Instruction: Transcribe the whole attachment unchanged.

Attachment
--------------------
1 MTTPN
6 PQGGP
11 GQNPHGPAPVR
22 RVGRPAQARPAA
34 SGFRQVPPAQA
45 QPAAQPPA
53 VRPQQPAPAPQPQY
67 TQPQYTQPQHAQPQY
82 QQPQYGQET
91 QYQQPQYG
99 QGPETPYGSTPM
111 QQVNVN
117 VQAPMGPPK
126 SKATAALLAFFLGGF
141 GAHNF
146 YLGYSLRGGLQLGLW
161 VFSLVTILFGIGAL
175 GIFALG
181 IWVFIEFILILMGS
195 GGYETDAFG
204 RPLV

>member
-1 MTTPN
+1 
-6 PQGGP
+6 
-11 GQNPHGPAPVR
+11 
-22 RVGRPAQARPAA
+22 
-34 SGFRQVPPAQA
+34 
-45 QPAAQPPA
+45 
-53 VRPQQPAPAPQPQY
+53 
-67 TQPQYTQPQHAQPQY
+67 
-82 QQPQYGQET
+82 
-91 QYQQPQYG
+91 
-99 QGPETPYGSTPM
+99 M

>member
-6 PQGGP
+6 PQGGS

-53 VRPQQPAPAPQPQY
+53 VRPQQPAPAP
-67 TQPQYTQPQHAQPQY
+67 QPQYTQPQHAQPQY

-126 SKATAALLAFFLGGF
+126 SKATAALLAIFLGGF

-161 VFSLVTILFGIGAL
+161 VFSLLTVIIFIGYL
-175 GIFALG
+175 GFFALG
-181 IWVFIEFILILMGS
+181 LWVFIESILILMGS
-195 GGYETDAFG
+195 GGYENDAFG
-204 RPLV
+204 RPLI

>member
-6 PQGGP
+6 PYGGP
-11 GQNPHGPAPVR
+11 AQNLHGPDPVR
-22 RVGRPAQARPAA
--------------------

1 MTTPN
6 PQGGP
11 GQNPHGPAPVR
22 RVGRPAQARPAA
34 SGFRQVPPAQA
45 QPAAQPPA
53 VRPQQPAPAPQPQY
67 TQPQYTQPQHAQPQY
82 QQPQYGQET
91 QYQQPQYG
99 QGPETPYGSTPM
111 QQVNVN
117 VQAPMGPPK
126 SKATAALLAFFLGGF
141 GAHNF
146 YLGYSLRGGLQLGLW
161 VFSLVTILFGIGAL
175 GIFALG
181 IWVFIEFILILMGS
195 GGYETDAFG
204 RPLV

>member
-1 MTTPN
+1 
-6 PQGGP
+6 
-11 GQNPHGPAPVR
+11 
-22 RVGRPAQARPAA
+22 
-34 SGFRQVPPAQA
+34 
-45 QPAAQPPA
+45 
-53 VRPQQPAPAPQPQY
+53 
-67 TQPQYTQPQHAQPQY
+67 
-82 QQPQYGQET
+82 
-91 QYQQPQYG
+91 
-99 QGPETPYGSTPM
+99 M

>member
-6 PQGGP
+6 PQGGS

-53 VRPQQPAPAPQPQY
+53 VRPQQPAPAP
-67 TQPQYTQPQHAQPQY
+67 QPQYTQPQHAQPQY

-126 SKATAALLAFFLGGF
+126 SKATAALLAIFLGGF

-161 VFSLVTILFGIGAL
+161 VFSLLTVIIFIGYL
-175 GIFALG
+175 GFFALG
-181 IWVFIEFILILMGS
+181 LWVFIESILILMGS
-195 GGYETDAFG
+195 GGYENDAFG
-204 RPLV
+204 RPLI

>member
-6 PQGGP
+6 PYGGP
-11 GQNPHGPAPVR
+11 AQNLHGPDPVR
-22 RVGRPAQARPAA